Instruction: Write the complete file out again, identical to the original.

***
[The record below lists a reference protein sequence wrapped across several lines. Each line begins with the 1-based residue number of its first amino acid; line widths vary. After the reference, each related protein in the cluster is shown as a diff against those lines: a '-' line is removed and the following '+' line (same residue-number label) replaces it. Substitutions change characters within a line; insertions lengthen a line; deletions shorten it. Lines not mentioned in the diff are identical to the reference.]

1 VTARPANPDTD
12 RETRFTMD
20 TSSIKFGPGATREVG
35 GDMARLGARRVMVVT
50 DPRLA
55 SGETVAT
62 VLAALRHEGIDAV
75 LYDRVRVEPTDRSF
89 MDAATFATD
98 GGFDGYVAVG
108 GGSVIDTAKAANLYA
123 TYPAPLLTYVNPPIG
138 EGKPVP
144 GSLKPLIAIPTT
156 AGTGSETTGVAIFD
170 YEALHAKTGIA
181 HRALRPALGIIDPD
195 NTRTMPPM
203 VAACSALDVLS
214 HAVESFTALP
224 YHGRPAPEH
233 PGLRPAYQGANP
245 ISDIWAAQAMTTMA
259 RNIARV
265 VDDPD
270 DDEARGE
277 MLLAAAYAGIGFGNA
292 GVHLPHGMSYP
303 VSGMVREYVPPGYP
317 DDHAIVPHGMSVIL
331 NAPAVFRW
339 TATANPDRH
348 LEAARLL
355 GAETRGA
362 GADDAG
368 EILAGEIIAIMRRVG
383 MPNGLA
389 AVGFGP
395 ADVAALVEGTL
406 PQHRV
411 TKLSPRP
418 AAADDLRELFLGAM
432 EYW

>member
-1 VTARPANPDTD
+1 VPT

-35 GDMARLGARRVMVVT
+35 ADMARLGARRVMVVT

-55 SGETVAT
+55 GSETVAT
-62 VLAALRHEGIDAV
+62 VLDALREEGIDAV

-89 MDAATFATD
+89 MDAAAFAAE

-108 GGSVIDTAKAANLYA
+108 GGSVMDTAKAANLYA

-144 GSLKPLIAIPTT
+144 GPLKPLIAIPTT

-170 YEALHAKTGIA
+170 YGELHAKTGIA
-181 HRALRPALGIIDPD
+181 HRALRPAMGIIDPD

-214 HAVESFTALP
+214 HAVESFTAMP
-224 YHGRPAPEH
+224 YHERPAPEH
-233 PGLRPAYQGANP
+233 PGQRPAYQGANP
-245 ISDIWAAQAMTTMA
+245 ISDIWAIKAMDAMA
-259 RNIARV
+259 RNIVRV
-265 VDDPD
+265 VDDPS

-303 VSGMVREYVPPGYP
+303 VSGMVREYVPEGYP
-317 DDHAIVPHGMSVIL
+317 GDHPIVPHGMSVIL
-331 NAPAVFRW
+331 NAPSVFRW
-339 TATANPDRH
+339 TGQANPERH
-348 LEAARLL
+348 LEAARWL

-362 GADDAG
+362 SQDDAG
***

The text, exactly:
[The record below lists a reference protein sequence wrapped across several lines. Each line begins with the 1-based residue number of its first amino acid; line widths vary. After the reference, each related protein in the cluster is shown as a diff against those lines: a '-' line is removed and the following '+' line (same residue-number label) replaces it. Substitutions change characters within a line; insertions lengthen a line; deletions shorten it. Lines not mentioned in the diff are identical to the reference.]

1 VTARPANPDTD
12 RETRFTMD
20 TSSIKFGPGATREVG
35 GDMARLGARRVMVVT
50 DPRLA
55 SGETVAT
62 VLAALRHEGIDAV
75 LYDRVRVEPTDRSF
89 MDAATFATD
98 GGFDGYVAVG
108 GGSVIDTAKAANLYA
123 TYPAPLLTYVNPPIG
138 EGKPVP
144 GSLKPLIAIPTT
156 AGTGSETTGVAIFD
170 YEALHAKTGIA
181 HRALRPALGIIDPD
195 NTRTMPPM
203 VAACSALDVLS
214 HAVESFTALP
224 YHGRPAPEH
233 PGLRPAYQGANP
245 ISDIWAAQAMTTMA
259 RNIARV
265 VDDPD
270 DDEARGE
277 MLLAAAYAGIGFGNA
292 GVHLPHGMSYP
303 VSGMVREYVPPGYP
317 DDHAIVPHGMSVIL
331 NAPAVFRW
339 TATANPDRH
348 LEAARLL
355 GAETRGA
362 GADDAG
368 EILAGEIIAIMRRVG
383 MPNGLA
389 AVGFGP
395 ADVAALVEGTL
406 PQHRV
411 TKLSPRP
418 AAADDLRELFLGAM
432 EYW

>member
-1 VTARPANPDTD
+1 VPT

-35 GDMARLGARRVMVVT
+35 ADMARLGARRVMVVT

-55 SGETVAT
+55 GSETVAT
-62 VLAALRHEGIDAV
+62 VLDALREEGIDAV

-89 MDAATFATD
+89 MDAAAFAAE

-108 GGSVIDTAKAANLYA
+108 GGSVMDTAKAANLYA

-144 GSLKPLIAIPTT
+144 GPLKPLIAIPTT

-170 YEALHAKTGIA
+170 YGELHAKTGIA
-181 HRALRPALGIIDPD
+181 HRALRPAMGIIDPD

-214 HAVESFTALP
+214 HAVESFTAMP
-224 YHGRPAPEH
+224 YHERPAPEH
-233 PGLRPAYQGANP
+233 PGQRPAYQGANP
-245 ISDIWAAQAMTTMA
+245 ISDIWAIKAMDAMA
-259 RNIARV
+259 RNIVRV
-265 VDDPD
+265 VDDPS

-303 VSGMVREYVPPGYP
+303 VSGMVREYVPEGYP
-317 DDHAIVPHGMSVIL
+317 GDHPIVPHGMSVIL
-331 NAPAVFRW
+331 NAPSVFRW
-339 TATANPDRH
+339 TGQANPERH
-348 LEAARLL
+348 LEAARWL

-362 GADDAG
+362 SQDDAG